When you think of Rio de Janeiro what images does it conjure up? Bright colours and street parties? Christ the Redeemer? How about daily gunfights? The sun soaked cultural city of Brazil has a dark underbelly which people are quick to sweep under the carpet, but through that dark there is some light.

One such beacon of light is the subject of director Ben Holman’s latest short documentary The Good Fight. Alan Duarte, was born and lives in the notorious favela community of Complexo do Alemão and has seen the stranglehold that drug trafficking has on his community first hand.

The is a prominent line in this 15 minute documentary, where Alan says nine male members of his family have all lost their lives because of gunfire. It may not paint a pretty picture of part of Rio de Janeiro which Brazil’s tourist board would probably rather forget. But what Holman’s film does it shows how one man’s vision has helped transform a community. Rather than following the norm in the favela’s Alan turns to boxing and uses it as a positive influence, not only on his own life but those in his community.

The Good Fight

After the death of his older brother – who was a father to Alan – the boxing enthusiast decided that his own salvation wasn’t enough and so he began his own boxing project Abraço Campeão (Embracing Champions) to try and save others and build a brighter future for his son and the whole community. Holman gives a snapshot of some of the people whose lives have been changed by Abraço Campeão, from a young man who was caught up in drug trafficking to a girl who didn’t want to bring her daughter into the world, they all have achieved a better way of life thanks to ‘Father Alan’.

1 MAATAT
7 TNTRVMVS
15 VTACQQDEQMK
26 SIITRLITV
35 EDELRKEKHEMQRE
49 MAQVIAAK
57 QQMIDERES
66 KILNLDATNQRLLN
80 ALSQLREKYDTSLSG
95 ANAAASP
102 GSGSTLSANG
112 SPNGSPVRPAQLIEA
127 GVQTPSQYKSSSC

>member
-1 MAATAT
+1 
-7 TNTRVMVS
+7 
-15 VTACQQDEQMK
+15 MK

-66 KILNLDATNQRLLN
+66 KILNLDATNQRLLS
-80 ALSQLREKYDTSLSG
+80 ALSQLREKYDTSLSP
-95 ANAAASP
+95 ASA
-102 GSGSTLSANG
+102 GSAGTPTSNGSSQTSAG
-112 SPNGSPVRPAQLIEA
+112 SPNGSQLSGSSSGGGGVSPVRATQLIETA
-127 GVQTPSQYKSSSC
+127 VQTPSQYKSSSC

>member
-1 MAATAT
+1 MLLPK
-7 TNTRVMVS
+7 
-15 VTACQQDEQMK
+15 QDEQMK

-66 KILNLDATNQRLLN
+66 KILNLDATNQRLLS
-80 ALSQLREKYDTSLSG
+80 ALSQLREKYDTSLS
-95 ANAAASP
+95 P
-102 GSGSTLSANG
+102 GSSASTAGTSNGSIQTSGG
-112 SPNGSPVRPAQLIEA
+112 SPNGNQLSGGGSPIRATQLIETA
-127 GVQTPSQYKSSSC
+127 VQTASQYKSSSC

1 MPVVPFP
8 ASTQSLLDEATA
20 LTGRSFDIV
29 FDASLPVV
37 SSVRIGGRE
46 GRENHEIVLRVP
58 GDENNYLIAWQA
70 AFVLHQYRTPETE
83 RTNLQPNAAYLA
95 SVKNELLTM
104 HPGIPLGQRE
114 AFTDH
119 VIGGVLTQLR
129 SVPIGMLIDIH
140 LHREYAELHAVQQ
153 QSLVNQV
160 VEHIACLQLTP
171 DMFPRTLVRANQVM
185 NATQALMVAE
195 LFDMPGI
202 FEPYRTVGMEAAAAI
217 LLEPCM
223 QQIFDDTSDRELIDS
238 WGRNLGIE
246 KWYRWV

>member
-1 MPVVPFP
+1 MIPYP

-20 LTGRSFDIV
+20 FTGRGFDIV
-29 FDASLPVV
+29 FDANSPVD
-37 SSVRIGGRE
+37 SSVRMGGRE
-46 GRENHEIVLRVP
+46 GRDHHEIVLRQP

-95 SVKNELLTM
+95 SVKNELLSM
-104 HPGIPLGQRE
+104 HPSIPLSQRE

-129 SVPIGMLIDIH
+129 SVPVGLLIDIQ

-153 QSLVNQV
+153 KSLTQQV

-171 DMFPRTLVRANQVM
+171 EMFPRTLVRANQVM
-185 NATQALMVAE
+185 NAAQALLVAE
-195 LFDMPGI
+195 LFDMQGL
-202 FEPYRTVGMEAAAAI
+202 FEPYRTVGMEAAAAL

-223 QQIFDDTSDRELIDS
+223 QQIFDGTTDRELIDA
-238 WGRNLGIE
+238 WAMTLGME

This isn’t to say there is now perfect harmony within these parts of Brazil – one such training session is cut short when gunfire is heard and all the student flee.

The Good Fight

But if nothing else Alan has now provided people with an option. Abraço Campeão uses both boxing and alternative education, alongside mentoring to provide a more holistic offering to the young people,

Even though this is a brief snapshot of what Abraço Campeão what is captivating about this film is the main voice you hear throughout is Alan’s.  It is his story, it is his vision, and despite clearly being a huge inspiration to people he is still a very humble man.

Dir: Ben Holman
Scr: Ben Holman
Country: Brazil
Year: 2017
Run time: 15 minutes